PS: My old mucker Clair, who used to hang around these parts as the Urban Woo, deals with the matter in characteristically brisk, no-nonsense fashion in The Independent.

PPS: Reductress, as it tends to, also gets it right:

Tuesday, January 23, 2024

About Barthes

Stolen from someone. Can’t remember who, which is grimly appropriate, I guess. Not for the first time, I think how much Barthes would have relished social media.


Also, from John Lanchester’s The Debt to Pleasure
Roland Barthes observes somewhere that the meaning of any list of likes and dislikes is to be found in its assertion of the fact that each of us has a body, and that this body is different from everybody else’s. This is tosh. The real meaning of our dislikes is that they define us by separating us from what is outside us; they separate the self from the world that mere banal liking cannot do.

Monday, January 15, 2024

About Ballard

In 1974, JG Ballard gave an interview to an 18-year-old admirer, Akihiko Kokuryo, and offered a message to readers of the speculative fiction magazine in which it was published. Translated into Japanese and then back into English it feels like a pretty good way of coping with the modern world that he predicted so well, so often: 

I hope that you will always be skeptical, passionate, analytic, revolutionary, idealistic, dream-like, serene and hallucinated.

And in searching for an image, I find this clipping. We all have those mammoth novels deep inside, don’t we?

Thursday, January 11, 2024

About Mean Girls (and mean girls)


The new movie Mean Girls (which is in fact the film version of the stage musical of the old movie Mean Girls) would appear to have been stripped of its, well, meanness.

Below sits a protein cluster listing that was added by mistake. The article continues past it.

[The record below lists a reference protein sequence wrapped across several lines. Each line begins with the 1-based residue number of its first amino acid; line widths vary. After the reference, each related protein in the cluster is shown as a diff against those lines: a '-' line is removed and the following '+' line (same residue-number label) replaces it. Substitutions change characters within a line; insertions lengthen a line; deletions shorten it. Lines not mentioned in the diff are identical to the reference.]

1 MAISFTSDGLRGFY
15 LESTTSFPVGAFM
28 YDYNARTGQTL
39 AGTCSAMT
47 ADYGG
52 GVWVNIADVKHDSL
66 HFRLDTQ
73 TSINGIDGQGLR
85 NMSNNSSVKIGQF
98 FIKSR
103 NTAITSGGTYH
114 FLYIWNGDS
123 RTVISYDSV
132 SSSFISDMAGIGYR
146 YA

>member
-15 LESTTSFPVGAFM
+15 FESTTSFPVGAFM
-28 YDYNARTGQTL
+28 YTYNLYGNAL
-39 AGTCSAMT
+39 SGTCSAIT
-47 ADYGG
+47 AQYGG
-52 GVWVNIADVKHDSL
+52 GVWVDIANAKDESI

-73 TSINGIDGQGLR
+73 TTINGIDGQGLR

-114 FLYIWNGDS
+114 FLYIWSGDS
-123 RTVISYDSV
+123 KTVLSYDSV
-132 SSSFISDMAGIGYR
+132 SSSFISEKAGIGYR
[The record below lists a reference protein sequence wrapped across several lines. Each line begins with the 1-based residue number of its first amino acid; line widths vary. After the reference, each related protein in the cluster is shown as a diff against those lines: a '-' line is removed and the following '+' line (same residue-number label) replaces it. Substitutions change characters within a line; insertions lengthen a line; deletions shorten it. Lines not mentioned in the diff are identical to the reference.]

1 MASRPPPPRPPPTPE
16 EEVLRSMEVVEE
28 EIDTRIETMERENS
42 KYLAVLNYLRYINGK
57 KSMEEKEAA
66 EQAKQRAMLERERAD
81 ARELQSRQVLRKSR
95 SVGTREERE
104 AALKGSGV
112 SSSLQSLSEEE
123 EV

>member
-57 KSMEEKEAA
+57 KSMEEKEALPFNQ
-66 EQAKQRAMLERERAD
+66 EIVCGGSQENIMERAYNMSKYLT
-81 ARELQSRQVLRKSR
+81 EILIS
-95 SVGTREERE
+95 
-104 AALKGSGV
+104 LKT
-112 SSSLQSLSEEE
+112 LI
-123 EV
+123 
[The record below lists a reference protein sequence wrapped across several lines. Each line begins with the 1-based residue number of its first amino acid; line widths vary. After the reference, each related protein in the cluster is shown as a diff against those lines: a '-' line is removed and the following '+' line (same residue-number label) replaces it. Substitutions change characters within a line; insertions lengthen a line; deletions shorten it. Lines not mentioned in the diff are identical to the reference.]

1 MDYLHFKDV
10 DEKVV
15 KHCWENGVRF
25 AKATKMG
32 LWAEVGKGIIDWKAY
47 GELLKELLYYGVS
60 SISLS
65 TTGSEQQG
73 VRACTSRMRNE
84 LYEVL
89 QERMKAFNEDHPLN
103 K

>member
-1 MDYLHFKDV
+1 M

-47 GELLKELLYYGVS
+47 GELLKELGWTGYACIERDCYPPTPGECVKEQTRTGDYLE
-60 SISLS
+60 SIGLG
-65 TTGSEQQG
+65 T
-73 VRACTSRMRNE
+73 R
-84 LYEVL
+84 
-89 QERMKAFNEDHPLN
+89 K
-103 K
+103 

“If we really had people speak to each other the way they spoke to each other in 1990, everyone would go to the hospital,” says screenwriter Tina Fey, although whether she means it would provoke actual fisticuffs, or that Gen Z-ers are so fragile that verbal hostility might provoke a full-on breakdown, isn’t so clear. But then she seizes on what’s really changed, and what hasn’t: “People are still horrible, they're just more likely to anonymously type it. I would like to take but not teach a graduate school class on the ways in which people are just as divisive and horrible as they ever were, but now they couch it in virtue.” In other words, people are still reassuringly vile but maybe not in a way that transfers so easily to celluloid.

But it’s not just nastiness we need to be warned about. For a forthcoming show at Stratford East, we are alerted to “themes of joy, loss and grief”. I wonder whether you can experience so much joy it puts you in the hospital.

Sunday, January 07, 2024

About Theseus

The Ship of Theseus, aka Trigger’s Broom, isn’t quite the same thing as Baudrillard’s simulacrum, but it occupies a similar space. And it does emit some lovely memeage.